Press Release - Shadow of Sodeisha - Japanese and Irish Art in Clay


[17-06] Shadow of Sodeisha - Japanese and Irish Art in Clay

At the National Museum of Ireland - Decorative Arts and History, Collins Barracks, Benburb Street, Dublin 7

On Thursday 30th March at the National Museum of Ireland – Decorative Arts & History, H.E Mari Miyoshi Japanese Ambassador to Ireland will officially launch a new exhibition  “Shadow of Sodeisha – Japanese and Irish art in clay. The exhibition showcases the work of contemporary Irish and Japanese ceramicists.

In order to mark the 60th anniversary of the official commencement of diplomatic relations between Ireland and Japan in 1957, this exhibition displays the work of twelve leading contemporary ceramic artists from both countries.  The title Shadow of Sodeisha takes its name from the Japanese post-war avant-garde ceramic movement, founded in 1948.

The Sodeisha or ‘Crawling through the Mud Association’ aimed to reject traditional historical precedents. They favoured instead work rooted in the international models and idealism of modernist art through the use of clay in abstract sculpture. Paying homage to this, one of Japan’s greatest contributions to 20th century world art, twelve artists (six representing Japan and six representing Ireland) were invited to participate in this show. The Irish artists include Isobel Egan, Frances Lambe, Deirdre McLoughlin, Michael Moore, Nuala O’Donovan and Katharine West. The artists representing Japan include some of the best known early 21st century followers of the innovative approach of the original Sodeisha artists: Satoru Hoshino, Jia-haur Liang, Akito Morino, Mitsuo Shoji, Kazuo Takiguchi and Hidemi Tokutake.

Commenting on the exhibition, Raghnall Ó Floinn – Director of the National Museum stated; ”One of the founding principles of the Dublin Science and Art Museum of 1877 was to provide the people of Ireland with an opportunity to see the finest examples of  industrial and decorative arts from around the world in order to inspire Irish artists and designers. These collections included ancient and contemporary works from Asia – in particular from India, China and Japan. This exhibition therefore represents a return to these principals, highlighting the Museum’s international collections and its role in promoting and commissioning the best of contemporary design, both in Ireland and in Japan. The Museum would like to acknowledge the generous support given by the Japan Foundation and the Design and Crafts Council of Ireland”.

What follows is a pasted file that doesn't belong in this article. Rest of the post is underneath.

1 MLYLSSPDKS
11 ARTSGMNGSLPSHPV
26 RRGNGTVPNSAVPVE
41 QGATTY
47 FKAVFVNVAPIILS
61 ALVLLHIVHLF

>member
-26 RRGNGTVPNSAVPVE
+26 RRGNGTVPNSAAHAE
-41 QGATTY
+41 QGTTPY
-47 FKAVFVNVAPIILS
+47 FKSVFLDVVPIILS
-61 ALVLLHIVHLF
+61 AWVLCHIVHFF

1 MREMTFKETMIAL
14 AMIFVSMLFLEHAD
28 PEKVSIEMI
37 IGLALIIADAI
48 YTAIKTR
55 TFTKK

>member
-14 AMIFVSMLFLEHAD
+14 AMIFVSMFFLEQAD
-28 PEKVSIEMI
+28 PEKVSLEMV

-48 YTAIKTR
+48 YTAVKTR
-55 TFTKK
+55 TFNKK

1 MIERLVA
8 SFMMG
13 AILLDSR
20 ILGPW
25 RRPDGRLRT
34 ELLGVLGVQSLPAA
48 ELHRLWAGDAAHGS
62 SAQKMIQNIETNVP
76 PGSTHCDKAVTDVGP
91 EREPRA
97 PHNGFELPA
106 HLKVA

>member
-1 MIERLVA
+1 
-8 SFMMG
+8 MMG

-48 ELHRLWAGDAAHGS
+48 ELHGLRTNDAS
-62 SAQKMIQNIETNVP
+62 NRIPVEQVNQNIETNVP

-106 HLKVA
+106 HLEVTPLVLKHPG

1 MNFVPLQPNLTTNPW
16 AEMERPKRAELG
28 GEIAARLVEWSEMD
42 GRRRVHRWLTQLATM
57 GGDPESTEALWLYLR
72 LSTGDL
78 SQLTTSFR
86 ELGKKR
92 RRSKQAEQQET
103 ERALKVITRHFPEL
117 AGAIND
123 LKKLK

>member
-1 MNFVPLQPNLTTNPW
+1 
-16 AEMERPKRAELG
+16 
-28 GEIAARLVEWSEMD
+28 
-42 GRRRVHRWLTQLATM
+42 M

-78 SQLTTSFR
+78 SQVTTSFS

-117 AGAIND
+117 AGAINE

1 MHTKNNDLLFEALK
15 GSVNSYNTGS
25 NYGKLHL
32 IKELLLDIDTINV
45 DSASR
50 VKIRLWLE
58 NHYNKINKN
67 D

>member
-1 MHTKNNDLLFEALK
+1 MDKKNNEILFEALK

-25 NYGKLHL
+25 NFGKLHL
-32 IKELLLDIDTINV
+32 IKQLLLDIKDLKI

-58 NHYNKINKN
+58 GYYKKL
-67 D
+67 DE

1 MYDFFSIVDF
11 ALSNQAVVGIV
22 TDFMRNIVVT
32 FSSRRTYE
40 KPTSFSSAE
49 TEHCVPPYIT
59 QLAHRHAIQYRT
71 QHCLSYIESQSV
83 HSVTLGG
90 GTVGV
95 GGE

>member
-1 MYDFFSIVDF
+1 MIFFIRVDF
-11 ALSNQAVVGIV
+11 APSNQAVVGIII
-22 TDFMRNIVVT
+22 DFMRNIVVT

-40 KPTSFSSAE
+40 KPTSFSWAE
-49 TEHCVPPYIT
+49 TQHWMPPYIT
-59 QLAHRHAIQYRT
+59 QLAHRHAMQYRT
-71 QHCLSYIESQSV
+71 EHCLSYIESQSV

H.E Mari Miyoshi Japanese Ambassador to Ireland said: "It gives me great pleasure to see the launch of this exhibition which celebrates the creative connections between Japan and Ireland, and highlights the finest Japanese contemporary ceramics. The Japanese and Irish artists who are on display are respected throughout the art world, and this exhibition will highlight the wonderful creative exchanges between Japanese and Irish artists that may not be common knowledge. As we celebrate the 60th anniversary of diplomatic relations between Japan and Ireland I think it’s key that we highlight the wide variety of fields in which our countries have links."
  • Maureen Gaule, Marketing Executive, Marketing Department,
  • Ann Daly, Head of Marketing, Marketing Department,
Notes to the Editor:
A Photocall will take place at 5.00pm on Thursday 30th March in the Exhibition space at the NMI, Collins Barracks.
Additional information on the exhibition can be found on;
The above exhibition is open to the Public from 10.00am on Friday 31st March 2017 – January 2018.
Images from the photocall and launch will be available from
Paul Sherwood – Photographer 087 2309096
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